Abdul on Turkwel's rescue.  The Turkwel dam

Turkwel airstrip  Views from the airstrip.


The Trust received the rescue alert from the Kenya Wildlife Service during the evening of the 3rd August, too late to initiate a rescue that day. The rescue team therefore left at 7am the following morning (4th August) and after a 2 hour plane journey landed at the Turkwel Airstrip, near the Nasalot and South Turkana National Reserves, at 9:30am where they had to await the arrival of the calf. Gunshots were heard going off in the distance while the team waited, so this delay on the ground was nerve wracking to say the least.

Turkwel in the back of the landcruiser that rescued her  At the airstrip our team go through the medicine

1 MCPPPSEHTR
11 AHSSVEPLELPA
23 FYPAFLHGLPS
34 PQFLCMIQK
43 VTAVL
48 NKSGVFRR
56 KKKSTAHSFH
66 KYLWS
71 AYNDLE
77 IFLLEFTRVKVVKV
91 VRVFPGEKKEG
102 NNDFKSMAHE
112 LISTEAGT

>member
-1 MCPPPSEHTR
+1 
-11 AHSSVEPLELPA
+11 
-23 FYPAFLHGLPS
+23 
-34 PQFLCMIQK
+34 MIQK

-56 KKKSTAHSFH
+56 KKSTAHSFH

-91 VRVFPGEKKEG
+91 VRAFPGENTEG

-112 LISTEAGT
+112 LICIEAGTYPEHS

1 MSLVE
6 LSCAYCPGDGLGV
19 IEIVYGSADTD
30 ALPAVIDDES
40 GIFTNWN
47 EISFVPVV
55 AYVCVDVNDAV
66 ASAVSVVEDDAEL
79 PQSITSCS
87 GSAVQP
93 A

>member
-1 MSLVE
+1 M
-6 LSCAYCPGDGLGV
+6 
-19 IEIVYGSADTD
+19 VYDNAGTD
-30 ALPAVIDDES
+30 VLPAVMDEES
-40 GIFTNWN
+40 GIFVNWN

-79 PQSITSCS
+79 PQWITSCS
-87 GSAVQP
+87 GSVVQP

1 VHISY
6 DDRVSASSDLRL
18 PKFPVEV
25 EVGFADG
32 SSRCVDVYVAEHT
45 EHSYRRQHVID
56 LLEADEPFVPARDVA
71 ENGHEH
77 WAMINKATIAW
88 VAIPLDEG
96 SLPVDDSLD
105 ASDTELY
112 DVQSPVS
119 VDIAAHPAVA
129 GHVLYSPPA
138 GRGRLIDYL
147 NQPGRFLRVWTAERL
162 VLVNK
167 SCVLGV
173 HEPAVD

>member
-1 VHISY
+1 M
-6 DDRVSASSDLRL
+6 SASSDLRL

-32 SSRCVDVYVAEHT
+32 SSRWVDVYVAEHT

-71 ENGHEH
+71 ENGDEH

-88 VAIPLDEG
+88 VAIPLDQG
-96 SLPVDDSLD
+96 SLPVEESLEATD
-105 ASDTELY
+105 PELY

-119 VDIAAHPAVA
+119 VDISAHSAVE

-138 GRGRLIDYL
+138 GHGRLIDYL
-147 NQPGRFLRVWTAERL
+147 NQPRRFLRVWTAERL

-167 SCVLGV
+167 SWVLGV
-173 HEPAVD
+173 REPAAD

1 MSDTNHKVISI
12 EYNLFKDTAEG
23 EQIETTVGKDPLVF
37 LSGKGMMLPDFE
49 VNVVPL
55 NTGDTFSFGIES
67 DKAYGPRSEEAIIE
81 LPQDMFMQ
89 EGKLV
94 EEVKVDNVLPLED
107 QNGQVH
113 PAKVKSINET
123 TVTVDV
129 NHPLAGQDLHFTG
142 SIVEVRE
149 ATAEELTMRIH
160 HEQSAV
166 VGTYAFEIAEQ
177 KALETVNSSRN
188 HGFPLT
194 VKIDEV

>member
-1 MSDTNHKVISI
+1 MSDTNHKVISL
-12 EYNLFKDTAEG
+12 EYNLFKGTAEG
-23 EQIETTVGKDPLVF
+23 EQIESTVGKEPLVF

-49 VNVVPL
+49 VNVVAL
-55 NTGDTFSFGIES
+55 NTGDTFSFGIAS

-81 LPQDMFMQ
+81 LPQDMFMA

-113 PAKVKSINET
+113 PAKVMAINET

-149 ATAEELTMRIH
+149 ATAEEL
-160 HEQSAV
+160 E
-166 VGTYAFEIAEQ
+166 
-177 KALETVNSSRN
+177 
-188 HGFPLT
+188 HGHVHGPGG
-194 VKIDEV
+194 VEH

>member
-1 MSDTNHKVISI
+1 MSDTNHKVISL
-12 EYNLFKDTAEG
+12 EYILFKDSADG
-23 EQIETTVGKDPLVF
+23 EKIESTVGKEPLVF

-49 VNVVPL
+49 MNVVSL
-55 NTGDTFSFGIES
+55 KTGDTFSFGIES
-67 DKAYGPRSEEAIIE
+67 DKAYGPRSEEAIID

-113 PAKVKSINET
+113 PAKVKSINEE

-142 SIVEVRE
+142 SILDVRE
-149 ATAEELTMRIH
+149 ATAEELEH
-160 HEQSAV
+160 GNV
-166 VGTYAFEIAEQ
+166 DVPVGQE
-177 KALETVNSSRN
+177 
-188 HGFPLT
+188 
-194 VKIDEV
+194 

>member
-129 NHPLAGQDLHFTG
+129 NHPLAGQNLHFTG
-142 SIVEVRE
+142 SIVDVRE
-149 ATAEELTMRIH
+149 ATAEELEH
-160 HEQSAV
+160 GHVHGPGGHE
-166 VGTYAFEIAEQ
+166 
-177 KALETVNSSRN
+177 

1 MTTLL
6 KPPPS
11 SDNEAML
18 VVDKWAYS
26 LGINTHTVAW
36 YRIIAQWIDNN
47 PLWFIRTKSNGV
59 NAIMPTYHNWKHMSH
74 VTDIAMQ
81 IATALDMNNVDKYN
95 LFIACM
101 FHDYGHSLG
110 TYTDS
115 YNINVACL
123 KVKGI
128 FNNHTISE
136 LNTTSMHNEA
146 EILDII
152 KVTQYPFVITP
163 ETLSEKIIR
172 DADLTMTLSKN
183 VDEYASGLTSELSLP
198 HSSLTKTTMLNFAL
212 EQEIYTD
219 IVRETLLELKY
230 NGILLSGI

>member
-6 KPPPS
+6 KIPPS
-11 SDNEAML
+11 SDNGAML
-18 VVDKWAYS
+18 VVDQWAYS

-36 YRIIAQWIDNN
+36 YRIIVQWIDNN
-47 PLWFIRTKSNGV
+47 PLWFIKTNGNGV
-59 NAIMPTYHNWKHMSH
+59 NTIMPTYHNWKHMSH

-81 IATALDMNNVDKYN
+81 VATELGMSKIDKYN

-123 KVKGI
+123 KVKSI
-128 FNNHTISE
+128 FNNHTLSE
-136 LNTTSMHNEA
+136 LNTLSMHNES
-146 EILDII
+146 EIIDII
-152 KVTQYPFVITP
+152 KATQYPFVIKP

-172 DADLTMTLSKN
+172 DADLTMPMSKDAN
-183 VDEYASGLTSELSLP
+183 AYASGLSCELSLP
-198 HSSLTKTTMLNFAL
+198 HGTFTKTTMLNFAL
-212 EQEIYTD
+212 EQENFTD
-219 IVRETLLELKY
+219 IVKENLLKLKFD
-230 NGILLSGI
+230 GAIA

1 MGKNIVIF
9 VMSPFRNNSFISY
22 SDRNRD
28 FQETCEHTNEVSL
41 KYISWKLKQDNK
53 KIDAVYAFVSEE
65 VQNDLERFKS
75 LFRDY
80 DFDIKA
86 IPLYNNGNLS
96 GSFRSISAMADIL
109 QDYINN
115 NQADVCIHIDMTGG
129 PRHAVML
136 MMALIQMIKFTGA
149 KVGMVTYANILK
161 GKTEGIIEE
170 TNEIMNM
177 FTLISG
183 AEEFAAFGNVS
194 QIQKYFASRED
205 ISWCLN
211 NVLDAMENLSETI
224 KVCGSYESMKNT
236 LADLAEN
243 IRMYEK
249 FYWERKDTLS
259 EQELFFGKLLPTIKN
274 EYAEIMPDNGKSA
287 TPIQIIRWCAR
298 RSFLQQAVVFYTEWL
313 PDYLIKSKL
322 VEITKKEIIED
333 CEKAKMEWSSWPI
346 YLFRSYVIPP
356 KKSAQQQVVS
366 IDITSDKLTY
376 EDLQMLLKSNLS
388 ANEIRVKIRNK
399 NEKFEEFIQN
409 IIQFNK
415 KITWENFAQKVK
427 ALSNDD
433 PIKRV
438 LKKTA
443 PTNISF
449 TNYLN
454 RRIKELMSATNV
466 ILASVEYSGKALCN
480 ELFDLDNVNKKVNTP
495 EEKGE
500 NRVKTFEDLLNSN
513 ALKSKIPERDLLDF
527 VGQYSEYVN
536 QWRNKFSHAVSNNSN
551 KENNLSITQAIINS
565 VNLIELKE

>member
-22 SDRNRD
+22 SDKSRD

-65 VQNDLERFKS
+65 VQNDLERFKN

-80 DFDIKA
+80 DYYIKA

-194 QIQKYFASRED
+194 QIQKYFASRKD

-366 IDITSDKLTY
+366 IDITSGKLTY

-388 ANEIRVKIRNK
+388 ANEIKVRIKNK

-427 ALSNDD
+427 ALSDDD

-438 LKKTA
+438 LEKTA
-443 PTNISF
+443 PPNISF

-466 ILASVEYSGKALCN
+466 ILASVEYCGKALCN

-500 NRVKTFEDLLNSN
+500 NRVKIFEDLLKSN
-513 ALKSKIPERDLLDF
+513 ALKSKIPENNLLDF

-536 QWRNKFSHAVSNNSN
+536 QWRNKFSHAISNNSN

The calf arrives at the airstrip after a long wait.jpg  The calf's arrival

Some of the heros involved in saving Turkwel



Even more nerve wracking was the rescue of the calf. The Deputy Warden of the Nasalot and South Turkana National Reserves Mr. Nduati James organized a very high risk and brave rescue of the little elephant, who had been spotted alone near the Wei Wei River and was heading into an extremely high conflict zone. A protected team of Rangers, escorted by armed paramilitary personnel of both the General Service Units and Police set off to retrieve the calf as it approached the Juluk area where they risked attack by armed bandits who had blocked all roads leading into the area. It took the team all morning to clear the roads of obstructions in order to get a vehicle to the calf.